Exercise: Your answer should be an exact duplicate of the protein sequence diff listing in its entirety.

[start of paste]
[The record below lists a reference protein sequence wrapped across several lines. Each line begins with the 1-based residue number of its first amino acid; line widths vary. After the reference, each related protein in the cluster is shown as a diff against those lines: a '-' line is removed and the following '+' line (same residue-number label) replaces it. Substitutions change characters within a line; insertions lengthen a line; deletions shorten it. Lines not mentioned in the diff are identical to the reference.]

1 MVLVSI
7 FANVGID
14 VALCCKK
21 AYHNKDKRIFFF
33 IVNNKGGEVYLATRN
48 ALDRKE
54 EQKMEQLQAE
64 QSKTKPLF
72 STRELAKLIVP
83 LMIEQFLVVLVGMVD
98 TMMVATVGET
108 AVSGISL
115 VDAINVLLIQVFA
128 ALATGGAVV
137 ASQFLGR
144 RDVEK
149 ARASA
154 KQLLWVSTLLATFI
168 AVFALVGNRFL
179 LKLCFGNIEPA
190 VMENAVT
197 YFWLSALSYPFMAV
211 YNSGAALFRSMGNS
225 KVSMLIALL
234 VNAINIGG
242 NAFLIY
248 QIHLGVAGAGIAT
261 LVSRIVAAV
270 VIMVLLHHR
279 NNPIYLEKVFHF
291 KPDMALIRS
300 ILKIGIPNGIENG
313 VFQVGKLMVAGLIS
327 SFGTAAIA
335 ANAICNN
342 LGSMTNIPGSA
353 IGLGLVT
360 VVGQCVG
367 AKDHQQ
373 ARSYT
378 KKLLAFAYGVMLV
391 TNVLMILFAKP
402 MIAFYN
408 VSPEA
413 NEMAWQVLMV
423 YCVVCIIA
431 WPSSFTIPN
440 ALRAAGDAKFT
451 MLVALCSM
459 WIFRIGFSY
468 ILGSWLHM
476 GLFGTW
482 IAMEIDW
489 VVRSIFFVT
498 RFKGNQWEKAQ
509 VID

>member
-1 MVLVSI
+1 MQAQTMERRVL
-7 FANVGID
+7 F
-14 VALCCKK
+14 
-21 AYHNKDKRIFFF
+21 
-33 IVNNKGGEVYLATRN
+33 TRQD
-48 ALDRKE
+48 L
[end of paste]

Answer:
[The record below lists a reference protein sequence wrapped across several lines. Each line begins with the 1-based residue number of its first amino acid; line widths vary. After the reference, each related protein in the cluster is shown as a diff against those lines: a '-' line is removed and the following '+' line (same residue-number label) replaces it. Substitutions change characters within a line; insertions lengthen a line; deletions shorten it. Lines not mentioned in the diff are identical to the reference.]

1 MVLVSI
7 FANVGID
14 VALCCKK
21 AYHNKDKRIFFF
33 IVNNKGGEVYLATRN
48 ALDRKE
54 EQKMEQLQAE
64 QSKTKPLF
72 STRELAKLIVP
83 LMIEQFLVVLVGMVD
98 TMMVATVGET
108 AVSGISL
115 VDAINVLLIQVFA
128 ALATGGAVV
137 ASQFLGR
144 RDVEK
149 ARASA
154 KQLLWVSTLLATFI
168 AVFALVGNRFL
179 LKLCFGNIEPA
190 VMENAVT
197 YFWLSALSYPFMAV
211 YNSGAALFRSMGNS
225 KVSMLIALL
234 VNAINIGG
242 NAFLIY
248 QIHLGVAGAGIAT
261 LVSRIVAAV
270 VIMVLLHHR
279 NNPIYLEKVFHF
291 KPDMALIRS
300 ILKIGIPNGIENG
313 VFQVGKLMVAGLIS
327 SFGTAAIA
335 ANAICNN
342 LGSMTNIPGSA
353 IGLGLVT
360 VVGQCVG
367 AKDHQQ
373 ARSYT
378 KKLLAFAYGVMLV
391 TNVLMILFAKP
402 MIAFYN
408 VSPEA
413 NEMAWQVLMV
423 YCVVCIIA
431 WPSSFTIPN
440 ALRAAGDAKFT
451 MLVALCSM
459 WIFRIGFSY
468 ILGSWLHM
476 GLFGTW
482 IAMEIDW
489 VVRSIFFVT
498 RFKGNQWEKAQ
509 VID

>member
-1 MVLVSI
+1 MQAQTMERRVL
-7 FANVGID
+7 F
-14 VALCCKK
+14 
-21 AYHNKDKRIFFF
+21 
-33 IVNNKGGEVYLATRN
+33 TRQD
-48 ALDRKE
+48 L